Django Unchained is a saucy spaghetti western.

26 Dec


Honestly, it is difficult to determine whether Quentin Tarantino is making a bold artistic statement with his latest film, Django Unchained, or simply trying to see what he can get away with in Hollywood. This film takes place during America’s most shameful time period and there are moments when Tarantino addresses the gravity of the situation with great importance, but then there are other times you wonder what he is thinking. For the most part, the film is a success because Tarantino accomplishes everything he set out do, but I would not consider this film his best work by a longshot. Although, Jamie Foxx and Christoph Waltz have a great chemistry together and Leonardo DiCaprio rises to the occasion as an egotistical and diabolical slave owner, Tarantino’s “so-called” style gets in the way of the film when it comes to the ultra-violence because it really becomes distracting, and in my opinion hurts the film from meeting its full potential.


Chuck’s Grade: B+

Adam’s Grade: B+

Pump Up The Volume finds its listeners

18 Dec


Pump Up The Volume is a dark comedy about a teenager that starts a pirate radio station from his bedroom.  Mark Hunter aka Hard Harry (Christian Slater) anonymously broadcasts his show over the air to a couple of bored teenagers that find his channel, but as time goes by his programs become more controversial and the show begins to go “viral.” Adults become upset when they realize they are losing “control” of their kids and demand the mysterious dee-jay to be pulled from the air.

Director Allan Moyle reveals the frustrations teenagers experience when they try to express their voice in an adult dominated world that prefers to press the mute button. This film is not as dark, nor as successful as Heathers, but it resonates with young people. It found its footing in the VHS/DVD world and continues to entertain with its sharp wit, intelligent humor, and amazing soundtrack. Pump Up The Volume finds its listeners.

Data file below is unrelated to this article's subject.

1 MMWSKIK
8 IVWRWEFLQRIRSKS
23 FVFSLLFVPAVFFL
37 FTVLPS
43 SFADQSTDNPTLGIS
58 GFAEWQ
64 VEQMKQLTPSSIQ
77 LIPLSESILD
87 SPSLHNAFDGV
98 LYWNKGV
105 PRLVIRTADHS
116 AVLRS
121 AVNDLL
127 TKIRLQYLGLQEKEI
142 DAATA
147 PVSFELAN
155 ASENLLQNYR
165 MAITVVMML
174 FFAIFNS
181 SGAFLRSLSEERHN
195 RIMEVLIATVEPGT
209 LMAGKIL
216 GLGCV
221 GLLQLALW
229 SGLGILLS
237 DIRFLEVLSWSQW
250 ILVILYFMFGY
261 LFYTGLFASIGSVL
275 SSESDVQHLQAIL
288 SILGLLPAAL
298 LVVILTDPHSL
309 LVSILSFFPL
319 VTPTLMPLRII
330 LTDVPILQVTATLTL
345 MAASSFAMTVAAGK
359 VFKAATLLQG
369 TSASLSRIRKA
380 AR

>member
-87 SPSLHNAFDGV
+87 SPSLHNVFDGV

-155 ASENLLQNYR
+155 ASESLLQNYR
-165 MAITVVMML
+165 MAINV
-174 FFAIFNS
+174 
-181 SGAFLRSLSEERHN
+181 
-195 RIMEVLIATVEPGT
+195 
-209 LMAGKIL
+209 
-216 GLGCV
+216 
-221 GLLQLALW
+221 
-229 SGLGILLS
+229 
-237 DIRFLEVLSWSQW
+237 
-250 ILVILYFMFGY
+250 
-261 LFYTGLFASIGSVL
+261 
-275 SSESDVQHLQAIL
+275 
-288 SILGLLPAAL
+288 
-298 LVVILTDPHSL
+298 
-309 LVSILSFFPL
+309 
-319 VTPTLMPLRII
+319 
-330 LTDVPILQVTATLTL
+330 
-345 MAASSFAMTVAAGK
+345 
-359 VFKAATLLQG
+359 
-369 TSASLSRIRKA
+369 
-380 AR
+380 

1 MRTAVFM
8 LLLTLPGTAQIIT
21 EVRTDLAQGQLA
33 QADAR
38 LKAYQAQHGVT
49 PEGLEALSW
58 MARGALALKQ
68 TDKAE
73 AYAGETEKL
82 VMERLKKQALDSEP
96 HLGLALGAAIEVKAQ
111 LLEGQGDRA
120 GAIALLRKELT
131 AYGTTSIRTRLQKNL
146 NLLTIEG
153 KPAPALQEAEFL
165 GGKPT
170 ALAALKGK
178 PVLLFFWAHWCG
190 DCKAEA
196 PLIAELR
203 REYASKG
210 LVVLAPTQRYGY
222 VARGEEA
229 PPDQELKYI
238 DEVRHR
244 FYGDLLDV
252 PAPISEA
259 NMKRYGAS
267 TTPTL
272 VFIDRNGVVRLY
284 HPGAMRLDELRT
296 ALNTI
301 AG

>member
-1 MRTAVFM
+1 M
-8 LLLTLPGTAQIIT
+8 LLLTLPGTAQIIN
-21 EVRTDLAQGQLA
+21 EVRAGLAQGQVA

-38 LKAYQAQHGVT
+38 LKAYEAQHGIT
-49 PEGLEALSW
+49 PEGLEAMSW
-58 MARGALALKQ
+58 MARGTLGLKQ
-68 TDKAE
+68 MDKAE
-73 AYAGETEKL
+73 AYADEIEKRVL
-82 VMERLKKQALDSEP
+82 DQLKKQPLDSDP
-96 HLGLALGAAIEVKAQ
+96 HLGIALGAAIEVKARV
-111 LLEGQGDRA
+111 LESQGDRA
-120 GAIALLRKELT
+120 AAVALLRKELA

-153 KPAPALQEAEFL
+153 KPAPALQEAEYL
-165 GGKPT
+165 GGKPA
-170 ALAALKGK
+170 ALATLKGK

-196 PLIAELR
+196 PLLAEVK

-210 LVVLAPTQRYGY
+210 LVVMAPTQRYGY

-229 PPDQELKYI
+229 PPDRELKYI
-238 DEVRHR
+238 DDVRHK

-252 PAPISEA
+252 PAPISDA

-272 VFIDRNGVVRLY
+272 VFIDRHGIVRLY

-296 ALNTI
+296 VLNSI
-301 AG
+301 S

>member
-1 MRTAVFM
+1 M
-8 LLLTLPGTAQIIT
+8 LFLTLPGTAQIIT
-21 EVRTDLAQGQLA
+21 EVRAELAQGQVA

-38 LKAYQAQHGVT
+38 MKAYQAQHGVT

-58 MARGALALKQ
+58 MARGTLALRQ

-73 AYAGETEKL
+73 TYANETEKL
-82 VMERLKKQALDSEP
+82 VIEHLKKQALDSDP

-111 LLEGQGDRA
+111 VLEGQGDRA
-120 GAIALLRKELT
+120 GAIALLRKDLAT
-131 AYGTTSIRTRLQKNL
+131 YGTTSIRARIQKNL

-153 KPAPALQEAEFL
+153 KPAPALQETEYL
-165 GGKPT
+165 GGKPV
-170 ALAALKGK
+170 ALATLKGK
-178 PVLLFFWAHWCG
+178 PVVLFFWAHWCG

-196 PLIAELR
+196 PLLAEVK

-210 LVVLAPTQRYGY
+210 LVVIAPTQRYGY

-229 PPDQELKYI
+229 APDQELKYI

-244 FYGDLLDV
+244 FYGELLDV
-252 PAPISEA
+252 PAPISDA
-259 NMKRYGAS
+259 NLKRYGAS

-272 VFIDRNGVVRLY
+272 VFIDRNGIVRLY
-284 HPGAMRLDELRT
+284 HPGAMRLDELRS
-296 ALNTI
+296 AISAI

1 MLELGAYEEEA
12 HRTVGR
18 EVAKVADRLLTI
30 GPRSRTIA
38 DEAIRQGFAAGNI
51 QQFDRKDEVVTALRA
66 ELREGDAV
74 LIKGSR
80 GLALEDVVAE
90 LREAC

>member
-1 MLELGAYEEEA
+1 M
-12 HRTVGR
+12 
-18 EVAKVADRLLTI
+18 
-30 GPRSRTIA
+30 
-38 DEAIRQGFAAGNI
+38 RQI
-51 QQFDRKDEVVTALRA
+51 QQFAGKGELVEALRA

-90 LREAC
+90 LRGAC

Chuck’s Grade: B+

Adam’s Grade: N/A

The Lord of the Rings: The Two Towers takes a while to build

15 Dec


The Lord of the Rings: The Two Towers is almost as good as the first film, but for much different reasons. Director Peter Jackson honors each of the three storylines and its characters adventures, while at the same time introducing new characters. Jackson makes some tweaks to the book, which I think for the most part work, especially changing up Faramir’s character, but he also is confronted with some pacing problems with the King Theoden of Rohan and Treebeard of Fangorn forest. Both sequences seem to drag along after awhile.

The film’s main strength is the ground breaking special effects associated with Gollum and the climatic battle scene at Helm’s Deep. The execution of the CGI and the motion capture suit brings the film to another level of creativity, while the film’s ending keeps audiences at the edge of their seats.

The Two Towers takes a while to build, but in the end it sees the light.


Adam’s Grade: B+

Chuck’s Grade: B+

Lost in Translation finds something

6 Dec


Sophia’s Coppola’s film, Lost in Translation captures the displacement of two American strangers trying to maneuver their way past the culture shock of not being comfortable and in control. An aging actor, Bob Harris (Bill Murray) and a beautiful young woman Charlotte (Scarlett Johansson) find themselves connected by their moments of loneliness, dissatisfaction, and insomnia.  Coppola successfully introduces these two random people to each other at a Tokyo Hotel  where their unlikely connection will lead them to become a pair of cultural tourists that visit some of the more stereotypical parts of Japanese nightlife.

Murray’s subtle humor and Johansson’s subtle sex appeal combine to create the right amount of tension that lead audiences to experience an interesting, but temporary relationship. I was enthralled with both actors because they knew where the characters were and where they were going, even though we had no idea what was going to happen. Lost in Translation finds itself at the top of my list.


Adam’s Grade: A-

Chuck’s Grade: B+

Killing Them Softly turns up the volume

4 Dec


I want to start by simply saying that I liked this film, but I know many people are going to hate this movie for a variety of reasons. Brad Pitt is a hitman hired to kill who is responsible for someone robbing a mob sanctioned card game. Killing Them Softly is not your ordinary gangster film. Director Andrew Dominik takes the genre and turns it on its head with a series of aesthetic choices that I thought were bold and original. Especially, the stylistic depictions of violence and drug use.

Dominic elects to include tracks from the Bush vs. Obama election throughout the movie to emphasize and identify America’s weakened condition. I did not mind the messages being communicated but their insertions were Brechtian in nature, which made it difficult to stay connected. I assume the director was trying to alienate his audiences on purpose, but I think the film would have been stronger with the volume turned down.


Chuck’s Grade: B+

Adam’s Grade: N/A